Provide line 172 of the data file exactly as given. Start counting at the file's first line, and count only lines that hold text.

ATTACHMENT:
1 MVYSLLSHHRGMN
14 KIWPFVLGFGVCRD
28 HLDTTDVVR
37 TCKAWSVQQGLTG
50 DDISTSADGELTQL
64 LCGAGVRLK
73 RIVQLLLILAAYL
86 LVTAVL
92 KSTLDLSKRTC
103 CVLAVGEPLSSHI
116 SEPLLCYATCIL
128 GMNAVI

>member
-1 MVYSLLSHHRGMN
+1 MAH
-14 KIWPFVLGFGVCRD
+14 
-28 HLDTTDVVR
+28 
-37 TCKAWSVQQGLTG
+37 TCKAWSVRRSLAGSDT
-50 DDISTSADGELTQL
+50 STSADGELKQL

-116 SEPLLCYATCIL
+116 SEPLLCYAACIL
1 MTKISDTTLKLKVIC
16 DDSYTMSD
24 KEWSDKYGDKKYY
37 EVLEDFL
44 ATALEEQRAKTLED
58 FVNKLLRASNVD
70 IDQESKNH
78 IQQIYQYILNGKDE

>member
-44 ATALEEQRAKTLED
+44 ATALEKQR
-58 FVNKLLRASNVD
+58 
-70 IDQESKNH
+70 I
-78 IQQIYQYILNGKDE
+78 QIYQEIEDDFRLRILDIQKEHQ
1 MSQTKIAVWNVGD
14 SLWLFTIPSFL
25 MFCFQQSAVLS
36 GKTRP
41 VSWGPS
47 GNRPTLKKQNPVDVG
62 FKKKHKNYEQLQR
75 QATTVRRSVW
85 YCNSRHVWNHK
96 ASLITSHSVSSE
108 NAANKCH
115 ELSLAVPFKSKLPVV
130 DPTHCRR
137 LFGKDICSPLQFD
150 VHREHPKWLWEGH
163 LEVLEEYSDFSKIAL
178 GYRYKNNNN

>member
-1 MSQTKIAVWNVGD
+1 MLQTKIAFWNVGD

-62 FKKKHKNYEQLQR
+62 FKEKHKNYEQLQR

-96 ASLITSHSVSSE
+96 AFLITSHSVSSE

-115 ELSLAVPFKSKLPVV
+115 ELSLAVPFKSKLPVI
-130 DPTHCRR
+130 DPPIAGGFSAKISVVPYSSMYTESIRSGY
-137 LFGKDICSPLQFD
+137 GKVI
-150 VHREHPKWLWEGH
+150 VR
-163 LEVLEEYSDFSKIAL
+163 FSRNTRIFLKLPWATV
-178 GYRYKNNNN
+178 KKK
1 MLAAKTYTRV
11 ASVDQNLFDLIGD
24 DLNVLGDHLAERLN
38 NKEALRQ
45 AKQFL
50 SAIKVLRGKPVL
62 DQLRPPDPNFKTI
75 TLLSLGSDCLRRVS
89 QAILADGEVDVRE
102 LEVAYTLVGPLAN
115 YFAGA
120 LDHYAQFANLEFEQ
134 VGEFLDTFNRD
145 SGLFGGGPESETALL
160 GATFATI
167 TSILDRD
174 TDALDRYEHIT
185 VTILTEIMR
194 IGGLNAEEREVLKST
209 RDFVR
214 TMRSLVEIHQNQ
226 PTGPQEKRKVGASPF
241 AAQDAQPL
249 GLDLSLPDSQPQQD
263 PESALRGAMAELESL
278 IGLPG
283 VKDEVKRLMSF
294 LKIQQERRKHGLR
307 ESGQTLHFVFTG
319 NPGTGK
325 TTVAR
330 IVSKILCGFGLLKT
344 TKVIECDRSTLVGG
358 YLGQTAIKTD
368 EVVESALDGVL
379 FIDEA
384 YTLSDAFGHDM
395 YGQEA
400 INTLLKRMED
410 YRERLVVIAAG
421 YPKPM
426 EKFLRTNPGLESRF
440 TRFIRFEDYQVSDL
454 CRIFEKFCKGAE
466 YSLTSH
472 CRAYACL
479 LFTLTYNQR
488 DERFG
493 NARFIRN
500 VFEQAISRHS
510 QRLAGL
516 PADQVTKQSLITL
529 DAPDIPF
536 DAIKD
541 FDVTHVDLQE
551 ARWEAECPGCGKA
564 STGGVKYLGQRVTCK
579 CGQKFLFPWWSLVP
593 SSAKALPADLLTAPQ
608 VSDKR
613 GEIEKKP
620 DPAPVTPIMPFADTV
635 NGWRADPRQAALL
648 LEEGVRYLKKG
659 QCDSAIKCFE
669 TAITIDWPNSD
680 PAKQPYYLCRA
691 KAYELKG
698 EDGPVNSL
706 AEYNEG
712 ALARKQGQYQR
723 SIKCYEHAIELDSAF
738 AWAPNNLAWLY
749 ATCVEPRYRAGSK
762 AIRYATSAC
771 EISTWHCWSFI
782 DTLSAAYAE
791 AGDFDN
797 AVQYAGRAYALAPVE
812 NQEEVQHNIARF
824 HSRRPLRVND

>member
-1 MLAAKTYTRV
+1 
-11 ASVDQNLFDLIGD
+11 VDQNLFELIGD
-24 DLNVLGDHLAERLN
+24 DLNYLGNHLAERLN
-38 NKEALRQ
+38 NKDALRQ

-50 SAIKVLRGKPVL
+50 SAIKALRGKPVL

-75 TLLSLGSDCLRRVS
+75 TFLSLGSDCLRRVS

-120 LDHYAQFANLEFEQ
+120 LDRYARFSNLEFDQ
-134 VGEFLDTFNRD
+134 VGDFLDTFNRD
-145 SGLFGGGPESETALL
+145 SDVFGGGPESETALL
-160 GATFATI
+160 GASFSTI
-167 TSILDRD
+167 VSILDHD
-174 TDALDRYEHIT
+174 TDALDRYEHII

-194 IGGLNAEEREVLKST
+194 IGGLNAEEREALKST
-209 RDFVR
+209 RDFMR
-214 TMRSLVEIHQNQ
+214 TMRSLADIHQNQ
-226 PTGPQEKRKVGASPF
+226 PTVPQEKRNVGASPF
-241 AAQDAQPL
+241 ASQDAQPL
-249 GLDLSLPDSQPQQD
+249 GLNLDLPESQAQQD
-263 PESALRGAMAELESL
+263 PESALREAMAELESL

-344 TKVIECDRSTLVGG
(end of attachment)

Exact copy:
+75 TFLSLGSDCLRRVS